It is 28 years since Stephen Lawrence was murdered in south London in an unprovoked racist knife attack, and 22 years since Sir William Macpherson published his groundbreaking report into the police handling of the case. The report led to significant reforms in the law, in policing, in addressing institutional racism and in the attention given to racist crimes. Since then, the pace of reform has slowed. Habits of unequal enforcement have crept back into police relations with black people and other minority communities, slowing the push towards equal recruitment and widening the gap in public confidence. It is past time to take up the cause of reform again.
In an important review of progress and setbacks since Macpherson, the Commons home affairs committee calls today for a new sense of urgency over these vital issues. It is important to recognise that the committee is composed of MPs from across parliament. Four of the members who adopted the report are Conservatives; four, including the chair, Yvette Cooper, are Labour, and one is a Scottish nationalist. In other words, this is a genuinely all-party report, and the authority of its conclusions is greatly enhanced by it.
The MPs acknowledge that much was done after the Macpherson report in 1999. But the committee’s central conclusion is that neither police forces nor governments have taken race equality seriously enough for far too long. This is a serious warning. Without a renewed drive for real change, it could be at least another 20 years before the Macpherson reforms, some of which had already been foreshadowed in the 1981 Scarman report, can create a more effective and legitimised police service that looks like the communities it serves. Even then, more will be needed. Since 1999, the social media revolution has massively enhanced the threat from online racism, which is now a key arena.
The committee demands fresh plans to win community confidence, better skills training and technology, minimum recruitment targets for black, Asian and minority ethnic officers for all forces, a review of police diversity training, greater attention to the retention of minority officers and the appointment of a statutory race equality commissioner for policing. In the face of enduring official police scepticism, the all-party report stands by the Macpherson conclusion that institutional racism is and can be a lived reality, above all in relation to the disproportionate impact of stop-and-search powers, where it argues that action and reform are especially urgent.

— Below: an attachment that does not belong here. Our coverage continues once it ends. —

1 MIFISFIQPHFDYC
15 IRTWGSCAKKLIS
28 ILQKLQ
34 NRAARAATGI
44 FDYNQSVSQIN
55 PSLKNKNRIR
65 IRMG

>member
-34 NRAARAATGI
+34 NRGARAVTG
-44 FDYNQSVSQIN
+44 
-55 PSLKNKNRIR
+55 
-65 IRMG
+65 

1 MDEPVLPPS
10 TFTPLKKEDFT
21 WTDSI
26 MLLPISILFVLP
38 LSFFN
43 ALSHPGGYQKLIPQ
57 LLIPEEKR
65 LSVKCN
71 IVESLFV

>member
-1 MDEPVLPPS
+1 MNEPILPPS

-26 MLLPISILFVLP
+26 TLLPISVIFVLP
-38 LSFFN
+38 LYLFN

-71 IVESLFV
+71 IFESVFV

This particular wake-up call could hardly be more timely. This week, Boris Johnson and the home secretary, Priti Patel, announced a “beating crime” plan. One of their boasts is to relax the conditions to be met before a “no suspicion” stop and search under the controversial section 60 of the 1994 Criminal Justice and Public Order Act is made. Black people are already 18 times more likely than white people to be searched under this power. Deepening unfairness of this kind is at the heart of many of the police-community problems with which the MPs have grappled. Earlier generations of ministers took these problems seriously. So does the select committee. Mr Johnson and Ms Patel do not seem to care. They prefer provoking culture wars. It must not take another racist murder of another black British teenager before today’s leaders come to their senses. But this is the road down which the prime minister and the home secretary are now speeding.